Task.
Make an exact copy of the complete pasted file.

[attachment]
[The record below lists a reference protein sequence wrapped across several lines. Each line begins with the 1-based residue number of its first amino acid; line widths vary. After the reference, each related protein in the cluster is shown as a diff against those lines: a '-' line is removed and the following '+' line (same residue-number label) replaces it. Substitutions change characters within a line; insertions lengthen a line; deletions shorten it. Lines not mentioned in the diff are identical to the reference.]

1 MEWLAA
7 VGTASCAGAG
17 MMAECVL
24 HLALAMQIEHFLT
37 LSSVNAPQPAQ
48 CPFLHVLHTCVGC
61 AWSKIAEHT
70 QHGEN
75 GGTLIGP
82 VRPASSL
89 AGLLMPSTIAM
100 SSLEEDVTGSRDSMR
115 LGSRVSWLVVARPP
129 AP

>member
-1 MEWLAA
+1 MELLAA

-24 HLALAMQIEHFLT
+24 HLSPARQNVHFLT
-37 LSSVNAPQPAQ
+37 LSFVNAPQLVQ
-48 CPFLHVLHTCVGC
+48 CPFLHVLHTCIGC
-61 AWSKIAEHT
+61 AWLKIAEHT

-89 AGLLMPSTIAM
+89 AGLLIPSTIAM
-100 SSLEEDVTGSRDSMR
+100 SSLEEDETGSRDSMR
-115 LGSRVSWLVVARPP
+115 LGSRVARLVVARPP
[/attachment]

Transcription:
[The record below lists a reference protein sequence wrapped across several lines. Each line begins with the 1-based residue number of its first amino acid; line widths vary. After the reference, each related protein in the cluster is shown as a diff against those lines: a '-' line is removed and the following '+' line (same residue-number label) replaces it. Substitutions change characters within a line; insertions lengthen a line; deletions shorten it. Lines not mentioned in the diff are identical to the reference.]

1 MEWLAA
7 VGTASCAGAG
17 MMAECVL
24 HLALAMQIEHFLT
37 LSSVNAPQPAQ
48 CPFLHVLHTCVGC
61 AWSKIAEHT
70 QHGEN
75 GGTLIGP
82 VRPASSL
89 AGLLMPSTIAM
100 SSLEEDVTGSRDSMR
115 LGSRVSWLVVARPP
129 AP

>member
-1 MEWLAA
+1 MELLAA

-24 HLALAMQIEHFLT
+24 HLSPARQNVHFLT
-37 LSSVNAPQPAQ
+37 LSFVNAPQLVQ
-48 CPFLHVLHTCVGC
+48 CPFLHVLHTCIGC
-61 AWSKIAEHT
+61 AWLKIAEHT

-89 AGLLMPSTIAM
+89 AGLLIPSTIAM
-100 SSLEEDVTGSRDSMR
+100 SSLEEDETGSRDSMR
-115 LGSRVSWLVVARPP
+115 LGSRVARLVVARPP